Understanding Love Languages
It’s no secret that the key to a lasting relationship is communication. But it’s not always just about replying texts and listening to your sweetie tell you about their day. That’s where The 5 Love Languages come in.
Essentially, love languages are just ways we express and perceive love. But understanding these differences could drastically change the way you view your relationships and yourself! To help you become a better communicator (and partner), I’ve rounded up some insight on the different love languages, and how we can use them in our relationships!
(P.S. If you don’t already know what your love language is, there are many quizzes online that’ll help you figure it out.)
What The 5 Love Languages Mean
Words of Affirmation
Some say the pen is mightier than the sword, and that’s because words are powerful tools to convey anger, joy and especially love. People with this as their primary love language prefer verbal expressions of love such as compliments and positive affirmations.
You don’t have to wait for your partner to be around to say a good word. Leave little notes for them to find, or just drop a simple text to let them know you’re thinking of them. It’s also especially important to communicate effectively when you’re having disagreements. Avoid throwing harsh words around and instead, address the issue as objectively. Just remember, if positive words make a big difference, negative ones do too.
Acts of Service
People who have this as their primary love language are more concerned with what you do rather than what you say. They love it when their partner expresses attentiveness by going out of their way to lighten their load!
Small actions may seem trivial, but a little goes a long way. These acts show that you’ve paid attention to their needs, and care enough to take the time and effort to help ease their burden.
Surprise your partner by helping them do their laundry or pamper them with a nice breakfast in bed. Also, if you see your partner stressed out with work or personal problems, offer a helping hand or a listening ear.
A gift isn’t just a gift to people who speak this love language. To know what to give someone, you’ll have to pay attention to their likes, dislikes, and sometimes even predict their future needs. It’s this attention to detail that’s really appreciated by those who communicate with this love language.
You don’t have to break the bank with your gifts, and sometimes getting expensive presents that lack thought and meaning could end up working against you. Instead, spend the time observing and talking to your partner. This’ll allow you to pick up on your partner’s needs and emotions, and help you find a gift that’s more useful, meaningful, and possibly affordable!
This is simply the act of giving someone your undivided attention. It’s not just about spending time with each other but it’s how you spend that time; the emphasis is on the quality, not the quantity. That means, switching off the TV, storing the phones away, and really being present in body and mind.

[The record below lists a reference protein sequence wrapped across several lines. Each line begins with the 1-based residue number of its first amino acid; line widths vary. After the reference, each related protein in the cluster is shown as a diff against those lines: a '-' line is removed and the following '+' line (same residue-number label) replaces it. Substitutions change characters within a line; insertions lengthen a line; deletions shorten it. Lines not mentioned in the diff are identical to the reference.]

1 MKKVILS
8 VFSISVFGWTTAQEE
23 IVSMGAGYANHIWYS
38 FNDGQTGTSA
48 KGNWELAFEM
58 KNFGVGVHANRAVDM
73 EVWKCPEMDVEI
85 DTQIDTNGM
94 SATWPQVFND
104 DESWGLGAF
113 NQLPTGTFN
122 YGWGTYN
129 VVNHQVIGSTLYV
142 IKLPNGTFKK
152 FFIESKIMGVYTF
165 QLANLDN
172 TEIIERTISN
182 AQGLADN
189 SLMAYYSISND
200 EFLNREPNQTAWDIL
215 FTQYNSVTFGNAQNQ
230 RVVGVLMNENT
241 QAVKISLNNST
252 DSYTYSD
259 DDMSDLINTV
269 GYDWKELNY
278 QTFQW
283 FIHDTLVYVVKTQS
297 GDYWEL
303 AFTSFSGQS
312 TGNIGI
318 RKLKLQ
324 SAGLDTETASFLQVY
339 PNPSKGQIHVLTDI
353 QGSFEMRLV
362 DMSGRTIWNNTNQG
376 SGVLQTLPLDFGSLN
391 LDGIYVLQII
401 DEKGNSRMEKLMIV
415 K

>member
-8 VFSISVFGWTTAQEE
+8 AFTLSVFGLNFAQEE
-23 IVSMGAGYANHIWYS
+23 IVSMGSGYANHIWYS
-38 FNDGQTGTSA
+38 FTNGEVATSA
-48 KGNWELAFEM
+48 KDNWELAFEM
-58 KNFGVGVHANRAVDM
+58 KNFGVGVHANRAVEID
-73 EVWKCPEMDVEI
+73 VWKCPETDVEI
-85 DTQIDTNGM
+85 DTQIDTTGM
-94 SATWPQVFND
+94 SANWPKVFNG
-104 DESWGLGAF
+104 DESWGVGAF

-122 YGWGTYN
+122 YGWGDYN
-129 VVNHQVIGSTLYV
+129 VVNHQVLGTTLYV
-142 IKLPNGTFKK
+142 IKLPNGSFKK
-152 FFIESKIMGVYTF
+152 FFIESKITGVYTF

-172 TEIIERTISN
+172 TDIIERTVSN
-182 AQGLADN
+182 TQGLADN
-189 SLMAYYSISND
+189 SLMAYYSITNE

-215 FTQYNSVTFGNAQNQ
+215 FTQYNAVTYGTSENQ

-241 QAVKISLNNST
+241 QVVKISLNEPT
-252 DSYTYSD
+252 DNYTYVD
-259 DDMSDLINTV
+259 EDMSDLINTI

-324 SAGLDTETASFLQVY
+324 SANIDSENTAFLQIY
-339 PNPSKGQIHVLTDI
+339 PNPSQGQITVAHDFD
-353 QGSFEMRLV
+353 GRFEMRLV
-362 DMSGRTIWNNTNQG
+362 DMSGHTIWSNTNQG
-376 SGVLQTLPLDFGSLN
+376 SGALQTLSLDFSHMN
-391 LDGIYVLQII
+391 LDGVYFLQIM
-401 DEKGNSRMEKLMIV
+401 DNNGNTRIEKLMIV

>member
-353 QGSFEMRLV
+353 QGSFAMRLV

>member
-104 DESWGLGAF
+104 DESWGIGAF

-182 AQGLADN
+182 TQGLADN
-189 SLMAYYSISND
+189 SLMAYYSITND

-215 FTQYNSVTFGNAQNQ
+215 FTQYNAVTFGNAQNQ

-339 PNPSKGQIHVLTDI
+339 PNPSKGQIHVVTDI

We don’t all have the time or the money to go on a getaway with our loved ones, and that’s okay. Keep things simple by allocating a set time to put away any distractions so you can have some quality time together. Of course, you should come to an agreement with your partner on the timeframe, but if it’s presenting a challenge, you could start with just one hour of distraction-free time.
Physical touch has a risqué connotation attached to it but people forget that innocent acts of touch between partners can strengthen a relationship. People who speak this love language prefer to receive affection and affirmation through acts of touch such as a pat on the back or a comforting hand on the shoulder
Small gestures like holding hands and giving hugs can often seem so minor that we forget about the positive effect it has on others. Hugs have the power to trigger a release of oxytocin (the love hormone) in the body, reducing stress and even improving your heart health and blood pressure. So don’t wait for your loved ones to feel stressed or upset, just go over to them and give them a warm hug.
Using Love Languages to Improve Your Relationships
Understanding the love languages and its role in helping people express their affection differently can help minimise fights between you and your partner (or anyone really).
For example, your love language could be quality time while your partner’s language could be acts of service. While this could mean your partner might not spend as much time with you as you’d like, he may offer to help out whenever you’re in need instead.
Knowing this is his way of expressing care and concern would help you move past something that could seem like a lack of care or commitment, and help the both of you appreciate each other for your strengths.
The key is stepping away from your own expectations and perspectives, and viewing things from your partner’s standpoint so you can both meet each other in the middle! Don’t forget, love languages shouldn’t be limited to romantic relationships. You can use it to improve your relationships with your friends, family and even your co-workers!
I hope you’ve gained some insight on building stronger and more communicative relationships with love languages. And while of course, a relationship requires effort, it’s important you’re both on the same page and doing this together!